Patricia Matthew—Diversity, Faculty Retention, and Institutional Practices: A Dialogue
Patricia A. Matthew, Associate Professor of English at Montclair State University, is the editor of Written/Unwritten: Diversity and the Hidden Truths of Tenure (University of North Carolina Press, 2016). She has given lectures on Written/Unwritten at various colleges and universities and she has published essays and books reviews on diversity in higher education in PMLA, The ADE Bulletin, Signs: Journal of Women in Culture and Society, The New Inquiry and The Atlantic. Her work on faculty diversity has been featured in The Chronicle of Higher Education, Inside Higher Education, and The Los Angeles Review of Books. She is a specialist in the history of the novel and British abolitionist literature and has published articles on these subjects in European Romantic Review, Women’s Writing, Nineteenth-Century Gender Studies, and the Keats-Shelley Journal. Her essays on race, popular culture, and British literature have been published in Lapham’s Quarterly and The Atlantic. She is currently writing a book on sugar, gender, and political protests in nineteenth-century England.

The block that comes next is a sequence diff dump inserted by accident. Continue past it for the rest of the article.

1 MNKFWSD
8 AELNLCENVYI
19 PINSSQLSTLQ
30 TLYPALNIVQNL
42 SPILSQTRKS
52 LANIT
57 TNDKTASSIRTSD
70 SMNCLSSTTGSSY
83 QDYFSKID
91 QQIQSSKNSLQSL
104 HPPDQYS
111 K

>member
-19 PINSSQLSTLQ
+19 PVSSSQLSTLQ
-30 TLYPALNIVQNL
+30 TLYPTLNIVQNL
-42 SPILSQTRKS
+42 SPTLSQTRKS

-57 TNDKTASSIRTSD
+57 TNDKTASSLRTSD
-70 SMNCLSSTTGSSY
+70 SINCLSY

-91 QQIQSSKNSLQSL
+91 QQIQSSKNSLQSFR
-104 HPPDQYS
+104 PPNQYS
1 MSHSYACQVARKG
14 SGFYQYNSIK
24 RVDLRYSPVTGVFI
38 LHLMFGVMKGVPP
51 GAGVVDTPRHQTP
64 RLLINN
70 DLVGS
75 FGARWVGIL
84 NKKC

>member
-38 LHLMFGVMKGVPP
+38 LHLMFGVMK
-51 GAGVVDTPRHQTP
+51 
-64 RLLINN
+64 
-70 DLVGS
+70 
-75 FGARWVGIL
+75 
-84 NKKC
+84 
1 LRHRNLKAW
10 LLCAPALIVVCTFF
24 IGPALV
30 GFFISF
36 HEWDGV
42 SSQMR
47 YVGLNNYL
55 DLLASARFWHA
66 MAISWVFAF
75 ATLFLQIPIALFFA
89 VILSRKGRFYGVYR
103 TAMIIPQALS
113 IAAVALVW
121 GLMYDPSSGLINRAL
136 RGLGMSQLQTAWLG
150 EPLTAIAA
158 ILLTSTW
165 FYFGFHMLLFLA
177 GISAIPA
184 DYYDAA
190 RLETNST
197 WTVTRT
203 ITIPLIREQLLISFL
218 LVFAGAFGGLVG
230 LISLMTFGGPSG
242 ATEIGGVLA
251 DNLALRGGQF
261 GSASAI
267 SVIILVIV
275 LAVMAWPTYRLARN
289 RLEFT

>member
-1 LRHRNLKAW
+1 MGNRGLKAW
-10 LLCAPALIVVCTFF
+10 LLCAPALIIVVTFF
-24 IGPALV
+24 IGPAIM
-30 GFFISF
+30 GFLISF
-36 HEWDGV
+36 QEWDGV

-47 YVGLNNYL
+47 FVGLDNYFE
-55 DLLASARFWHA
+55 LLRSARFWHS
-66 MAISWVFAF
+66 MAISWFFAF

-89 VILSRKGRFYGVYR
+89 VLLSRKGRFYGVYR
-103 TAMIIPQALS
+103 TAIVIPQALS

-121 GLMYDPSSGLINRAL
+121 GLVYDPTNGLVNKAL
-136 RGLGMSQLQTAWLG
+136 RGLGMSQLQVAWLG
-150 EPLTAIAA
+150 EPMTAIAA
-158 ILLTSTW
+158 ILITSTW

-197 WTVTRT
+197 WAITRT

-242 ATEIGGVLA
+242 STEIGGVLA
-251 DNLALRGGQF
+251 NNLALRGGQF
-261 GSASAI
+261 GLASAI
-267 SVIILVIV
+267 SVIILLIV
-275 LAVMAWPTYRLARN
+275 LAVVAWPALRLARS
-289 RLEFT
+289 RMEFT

Abstract: Based on Written/Unwritten: Diversity and the Hidden Truths of Tenure and discussions Dr. Matthew has had with faculty and administrators from around the country, this lecture and dialogue will focus on three interlocking questions. How useful is the rhetoric of diversity and inclusion in this moment when terms like “diversity” are almost meaningless? What does productive allyship between white academics and faculty of color look like at the departmental and administrative level? How can personnel processes be restructured at a time when institutions need and seek the expertise and perspective of faculty of color in response to national conversations and debates?
This Provost’s Lecture will be held on Thursday, March 14, at 4:30 pm in Humanities 1006.
Co-Sponsors:Concerned Women of College of Arts and Sciences; Center for the Study of Inequality, Social Justice and Policy; Women’s, Gender, and Sexuality Studies Department; Department of Sociology; Department of History; Humanities Institute